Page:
I need to fix fence and transition the cattle from hay to grass. I need to get the mowers out of storage. I need to ferry the truck to its appointment on Tuesday. I need to take Lucy driving regularly before her driver’s test. I need to order bathroom fixtures. I need to figure out countertops. I need to buy bathroom tile. I need to address our complete lack of living room furniture. Friends are coming to stay next weekend and the following evening I am hosting the 8th grade class party. The next weekend we will have school trustees as houseguests.

Breathe in, breathe out.

The metal roofing has started.

It is supposed to rain most of the next two weeks. I try not to be anxious about the ability to put up siding and roofing under these conditions. Instead I am concentrating on gratitude that we are not in a drought.

Thank you, God, for my many blessings.


A Disappointing Design

May 12, 2017

Yesterday I discovered an unfortunate wrinkle in the house plan. The porch posts are centered on the house’s front windows. Thus the “views” from both the living room and the office are of a 2×6 post. If I had known enough to ask for a computer visual, I would have caught it, and asked for either the windows or the posts to be moved, but I did not know.

I’m very disappointed. To me this shouts “punk design,” a favorite phrase of the pilot Charles Lindbergh for basic errors in design that defeat usefulness. Having a window’s view blocked by a post seems punk indeed. I feel like a fool. Though I am not the one who drew the plans, I okayed them. The buck stops here.

There is nothing that can be done about the problem now. I let the house company designer know about the issue in a polite email, in hopes I could save some other homeowner a similar sad discovery. In return I received an email requesting approval of door swings for my final bill. Really?

I have to let it go. Instead I am trying to focus on design choices that I initiated and insisted on that make me happy. Here is the view from our bedroom. Breathe in, breathe out.


The Porch Has Been Started!

May 10, 2017

Despite the mixed sleet and rain that fell all day, the farm house made another leap forward yesterday. When I drove in after work I found the porch roof is going up!

I got out of my car and walked the porch deck in wonderment, filled with emotion. I have dreamed of this porch for years and years.

I realized long ago that there will never be anyone who will share my excitement over this land and this house to the degree I feel it. Allen came closest, with the land. We struggled together though snowstorms and rain and wind to clear every inch.  We constantly plotted and schemed to squeeze the last nickel to get things done. “Y’know what we need —” he once said in the early days, and then caught himself in embarrassment at saying “we.” (It wasn’t his land.)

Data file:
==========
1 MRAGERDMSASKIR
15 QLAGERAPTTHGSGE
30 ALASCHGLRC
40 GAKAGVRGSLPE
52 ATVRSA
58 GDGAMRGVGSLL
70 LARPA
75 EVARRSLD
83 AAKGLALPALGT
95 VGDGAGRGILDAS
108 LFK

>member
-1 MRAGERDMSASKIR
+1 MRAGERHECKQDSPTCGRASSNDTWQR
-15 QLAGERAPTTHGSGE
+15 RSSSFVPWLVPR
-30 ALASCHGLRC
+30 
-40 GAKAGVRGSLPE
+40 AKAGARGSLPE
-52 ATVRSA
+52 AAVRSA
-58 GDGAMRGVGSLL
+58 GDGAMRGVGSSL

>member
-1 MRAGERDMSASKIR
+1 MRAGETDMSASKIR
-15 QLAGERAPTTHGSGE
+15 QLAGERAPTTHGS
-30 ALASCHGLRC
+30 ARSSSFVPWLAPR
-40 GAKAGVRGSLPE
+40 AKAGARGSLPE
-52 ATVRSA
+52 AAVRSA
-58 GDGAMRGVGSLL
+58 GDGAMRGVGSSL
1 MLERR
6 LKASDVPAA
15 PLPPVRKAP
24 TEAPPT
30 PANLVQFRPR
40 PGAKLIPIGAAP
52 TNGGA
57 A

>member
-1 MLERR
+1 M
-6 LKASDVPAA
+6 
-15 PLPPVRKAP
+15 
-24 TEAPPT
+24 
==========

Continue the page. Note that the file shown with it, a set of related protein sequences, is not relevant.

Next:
I had hugged him. I loved being part of a “we.”

With the house, however, I’m on my own. My parents would be happy for me, but Dad has been gone nearly thirty years and Mom thirteen. DH is pleased that I am happy, but his interest is zero. My children — I hope they will learn to love it. I hope we will have years of happy memories. But they are grown, with their own dreams, and can’t really imagine my lifetime of dreaming and yearning for this home.

As I walked on the deck, my heart bursting, I wondered who it was I wished I could share it with. Finally I realized it was my younger self.

Hang on, I want to tell her. Some day it will all come true.

My eyes regularly fill with tears of amazement and joy.


Almost to Saturday

May 5, 2017

What a week! Moving sheep before work, bank meetings after work, showing history movies in the evenings. On Tuesday we rose at 3:45 AM so DH could get off on his business trip. He should be home by midnight tonight.

Between meetings I ran to the hardware store and ordered my paint samples. It is testament to my jangled mind that I ordered two of one color (a color that naturally it turns out I will not use). It is Montgomery White. Maybe I just was hearing my mother say Montgumreh in her soft Southern accent.

Yesterday I got up early to prep for classes, bake a couple of loaves of chocolate chip bread for my evening movie, and then run down to the farm to paint swatches before barn chores. Of course, since I was under time pressure, the truck wheels locked up and none of the usual tricks to unlock them worked. I parked the truck again and carried the bag of paint samples to our car. As I walked the bag split and the cans bounced all over the driveway. Stay calm. Breathe deeply. I collected the dented cans and continued on.

The light in these photos is poor. You will just have to believe me that the colors are much, much louder in person. After seeing these photos, I’m thinking I can never trust the look of any paint photographs online.